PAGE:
Mr. Speaker, I am pleased to rise today to speak to the NDP opposition motion on pharmacare.
The motion states, “millions of Canadians lack prescription drug coverage”. It goes on to say, “the Parliamentary Budget Officer, has concluded that every Canadian could be covered by a universal pharmacare program while saving billions of dollars every year”. The motion ends my calling on the government “to commence negotiations with the provinces no later than October 1, 2018, in order to implement a universal pharmacare program.”
One must ask this. Do the provinces and territories in Canada want this and has there been a discussion between the governments? We all know the federal government's role is to provide health care funding, via Canada health transfers, to the provinces and territories to support the principles of the Canada Health Act.
Federal, provincial, and territorial governments all offer drug insurance plans, providing some coverage to approximately 53% of the Canadian population. Each jurisdiction stipulates the specific eligibility requirements for its population and the specific drugs it will cover, as well as any cost-sharing measures required. Jurisdictions typically provide some level of drug insurance for specific populations or individuals meeting some eligibility requirements. Most of these plans typically cover seniors, low-income families, or individuals.
The health needs of each province's population, prescribing habits of physicians, generic drug pricing, and price negotiations vary. Provincial drug plans vary in their determination of the patient's co-payments, for example, a fixed co-payment and a means-tested co-payment.
Provinces also set different thresholds for both the income and the drug expenditure. Thus, a patient's out-of-pocket expenditure can vary, depending on which province or territory he or she lives in. We must also take into consideration private plans that individuals have across the country, which may exceed the provincial coverage. How would the proposed motion affect these plans?
According to a study by the Commonwealth Fund, 8% of Canadians with below-average incomes said that they had not filled a prescription or had skipped doses in the previous year because of cost. Although there is room for improvement, this is on par with Germany, which also had 8% of its people not fill their prescriptions, and is notably better than France at 11%, Australia at 14%, and New Zealand at 18%. I would stress these countries have national pharmacare programs. It is obvious people are more concerned about patients not taking the medication even though they have a national pharmacare program.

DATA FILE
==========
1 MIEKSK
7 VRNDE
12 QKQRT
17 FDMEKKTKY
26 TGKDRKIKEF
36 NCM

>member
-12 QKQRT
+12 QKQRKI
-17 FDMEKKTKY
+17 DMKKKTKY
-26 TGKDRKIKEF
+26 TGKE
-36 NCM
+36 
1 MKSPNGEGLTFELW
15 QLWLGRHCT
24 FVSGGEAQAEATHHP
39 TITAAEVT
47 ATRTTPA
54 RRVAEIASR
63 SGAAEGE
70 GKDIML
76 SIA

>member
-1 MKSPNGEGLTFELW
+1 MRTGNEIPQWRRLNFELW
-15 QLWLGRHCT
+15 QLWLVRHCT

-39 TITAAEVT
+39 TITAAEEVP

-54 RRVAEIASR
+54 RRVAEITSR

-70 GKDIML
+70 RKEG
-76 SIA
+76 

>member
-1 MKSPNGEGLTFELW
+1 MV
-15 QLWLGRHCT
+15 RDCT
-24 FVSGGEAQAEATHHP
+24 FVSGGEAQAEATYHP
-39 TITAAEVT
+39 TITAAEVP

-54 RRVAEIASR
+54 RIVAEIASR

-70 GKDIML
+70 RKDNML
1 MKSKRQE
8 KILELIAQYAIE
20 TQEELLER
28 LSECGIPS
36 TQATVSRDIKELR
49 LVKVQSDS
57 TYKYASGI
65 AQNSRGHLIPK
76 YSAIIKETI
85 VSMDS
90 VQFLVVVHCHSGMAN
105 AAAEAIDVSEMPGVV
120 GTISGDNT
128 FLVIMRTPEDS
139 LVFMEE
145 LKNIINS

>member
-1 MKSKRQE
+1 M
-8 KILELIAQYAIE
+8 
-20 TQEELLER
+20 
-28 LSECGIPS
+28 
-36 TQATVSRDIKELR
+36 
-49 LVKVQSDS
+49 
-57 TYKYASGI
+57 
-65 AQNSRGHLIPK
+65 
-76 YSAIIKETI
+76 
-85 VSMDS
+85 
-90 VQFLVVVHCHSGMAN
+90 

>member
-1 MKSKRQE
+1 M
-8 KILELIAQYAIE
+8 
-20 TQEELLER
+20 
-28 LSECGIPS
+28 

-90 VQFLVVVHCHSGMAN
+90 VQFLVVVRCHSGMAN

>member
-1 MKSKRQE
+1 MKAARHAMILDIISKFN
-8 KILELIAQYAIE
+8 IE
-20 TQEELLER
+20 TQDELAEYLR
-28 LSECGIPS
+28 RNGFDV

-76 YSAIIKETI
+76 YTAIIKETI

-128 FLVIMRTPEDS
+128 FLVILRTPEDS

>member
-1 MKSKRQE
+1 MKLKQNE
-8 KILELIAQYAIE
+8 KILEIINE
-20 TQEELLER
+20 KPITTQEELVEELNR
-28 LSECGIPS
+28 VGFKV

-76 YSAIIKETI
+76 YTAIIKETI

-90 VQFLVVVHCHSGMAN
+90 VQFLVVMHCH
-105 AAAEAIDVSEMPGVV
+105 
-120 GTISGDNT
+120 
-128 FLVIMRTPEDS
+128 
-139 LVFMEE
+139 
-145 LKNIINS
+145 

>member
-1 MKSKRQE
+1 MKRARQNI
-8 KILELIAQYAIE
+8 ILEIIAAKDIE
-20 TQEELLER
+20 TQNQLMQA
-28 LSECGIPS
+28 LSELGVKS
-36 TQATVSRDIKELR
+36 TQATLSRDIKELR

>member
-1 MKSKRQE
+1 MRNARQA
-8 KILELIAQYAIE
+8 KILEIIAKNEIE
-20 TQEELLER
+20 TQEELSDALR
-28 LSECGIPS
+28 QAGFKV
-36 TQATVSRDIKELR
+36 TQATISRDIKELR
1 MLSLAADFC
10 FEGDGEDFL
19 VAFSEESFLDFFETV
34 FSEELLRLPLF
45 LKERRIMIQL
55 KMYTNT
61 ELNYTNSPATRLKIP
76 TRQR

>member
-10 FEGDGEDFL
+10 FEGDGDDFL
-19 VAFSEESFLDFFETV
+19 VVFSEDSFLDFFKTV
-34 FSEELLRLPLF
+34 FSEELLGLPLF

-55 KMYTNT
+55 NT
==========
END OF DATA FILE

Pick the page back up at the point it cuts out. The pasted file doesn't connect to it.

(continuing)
Canadians should be wary of replacing our mixed system with something like what exists in the U.K. or New Zealand. Socializing a larger part of drug spending through a single-payer pharmacare plan would give more power to government and its bureaucrats to make decisions on behalf of the insured. Policies that restrict access to new medicines would be applied across the board and would penalize all Canadians in the same way.
However, replacing our current mixed public-private plans, administered by the provinces, with a national drug insurance monopoly is definitely not the solution. It would harm Canadians, putting patients at risk and increasing the cost of our health care system in the long run. Would one plan fit all segments of the country? I do not think so, due to provincial and territorial jurisdictions, as well as private health plans negotiating, individually, the best prices for prescription drugs.
If there is only one buyer and our federal government is in control, common sense tells me the cost for prescriptions would be much higher.
A 2002 study estimated that 11% of Canadians faced the risk of high prescription drug costs, 2% because they lacked coverage and approximately 9% because they were under-insured.